Now the story moves to my husband, the piano tuner. He meets the most interesting and diverse people. Sometimes if the discussion, during and after tuning, is especially invigorating my husband will invite them for dinner. So, last night I had some guests coming to dinner who I had never met. As we made our introductions, Forrest handed me a book he had written, as a gift. It was entitled, "Pattern Play, Create Your Own Music". WAIT!
"Are you the Forrest Kinney who wrote these books I have on my piano?" He was and we were both surprised at this serendipitous meeting. He was shocked to see so many of his books and I was shocked to see the very person I needed to talk to.
Dinner was so fun and after, we made music. My husband even joined us in a trio. I had a master class right in my own home for the price of pasta and salad. Can't beat that!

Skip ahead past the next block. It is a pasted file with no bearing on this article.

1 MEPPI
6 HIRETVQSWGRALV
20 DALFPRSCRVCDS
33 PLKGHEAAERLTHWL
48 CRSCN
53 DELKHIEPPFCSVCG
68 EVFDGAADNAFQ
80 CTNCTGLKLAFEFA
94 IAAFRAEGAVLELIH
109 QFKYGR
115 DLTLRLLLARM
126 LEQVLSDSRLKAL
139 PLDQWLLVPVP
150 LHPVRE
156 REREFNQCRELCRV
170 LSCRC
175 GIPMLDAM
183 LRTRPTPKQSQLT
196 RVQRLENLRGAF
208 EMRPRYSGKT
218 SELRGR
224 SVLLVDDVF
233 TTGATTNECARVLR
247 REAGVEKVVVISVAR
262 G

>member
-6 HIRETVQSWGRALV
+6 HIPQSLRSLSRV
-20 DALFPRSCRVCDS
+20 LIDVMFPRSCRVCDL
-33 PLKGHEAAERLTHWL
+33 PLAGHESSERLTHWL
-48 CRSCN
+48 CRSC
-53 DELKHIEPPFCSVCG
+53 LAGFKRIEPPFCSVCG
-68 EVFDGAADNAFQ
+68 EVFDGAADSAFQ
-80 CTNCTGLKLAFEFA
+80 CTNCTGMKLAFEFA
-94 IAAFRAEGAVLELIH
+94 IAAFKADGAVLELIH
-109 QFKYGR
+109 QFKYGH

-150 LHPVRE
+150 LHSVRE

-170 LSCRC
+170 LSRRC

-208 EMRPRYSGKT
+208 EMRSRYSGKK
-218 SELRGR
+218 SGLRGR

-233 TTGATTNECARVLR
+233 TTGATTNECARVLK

Here is a fun tip which I used this morning in lessons. Tell your student that you are going on an exotic trip and for added fun you are going to adjust your piano.
Put a thin piano book, Pattern Play No. 1 is just the right thickness, inside the piano, on the strings, close to the dampers. Add a pencil off to the right and another one on the other side of the brace. The effect will be a percussion twang on some keys which will make the improvisation "Persia" so much more middle eastern.
Your young student doesn't have to know anything about the D Harmonic Minor Scale, just give her 4 keys to explore.
You, as the teacher, can play an accompaniment using D minor fifths, going up to the E flat for variation and just exploring what your intuition sends our way.
This was just the thing to start me thinking about exploring theory through improv. I am so grateful for open, gracious people, who take a chance to meet others.
Thank you Gail and thank-you Forrest.